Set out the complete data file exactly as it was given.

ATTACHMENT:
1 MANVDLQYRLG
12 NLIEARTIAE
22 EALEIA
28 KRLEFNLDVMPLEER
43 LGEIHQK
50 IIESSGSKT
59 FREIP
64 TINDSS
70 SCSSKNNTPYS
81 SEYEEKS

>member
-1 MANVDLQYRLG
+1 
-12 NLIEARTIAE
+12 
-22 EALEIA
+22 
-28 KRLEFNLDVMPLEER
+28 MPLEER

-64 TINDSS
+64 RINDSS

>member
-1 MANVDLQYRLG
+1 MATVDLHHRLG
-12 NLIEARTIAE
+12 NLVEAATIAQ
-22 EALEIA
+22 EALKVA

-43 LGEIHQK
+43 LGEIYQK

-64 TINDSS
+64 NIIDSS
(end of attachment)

1 MANVDLQYRLG
12 NLIEARTIAE
22 EALEIA
28 KRLEFNLDVMPLEER
43 LGEIHQK
50 IIESSGSKT
59 FREIP
64 TINDSS
70 SCSSKNNTPYS
81 SEYEEKS

>member
-1 MANVDLQYRLG
+1 
-12 NLIEARTIAE
+12 
-22 EALEIA
+22 
-28 KRLEFNLDVMPLEER
+28 MPLEER

-64 TINDSS
+64 RINDSS

>member
-1 MANVDLQYRLG
+1 MATVDLHHRLG
-12 NLIEARTIAE
+12 NLVEAATIAQ
-22 EALEIA
+22 EALKVA

-43 LGEIHQK
+43 LGEIYQK

-64 TINDSS
+64 NIIDSS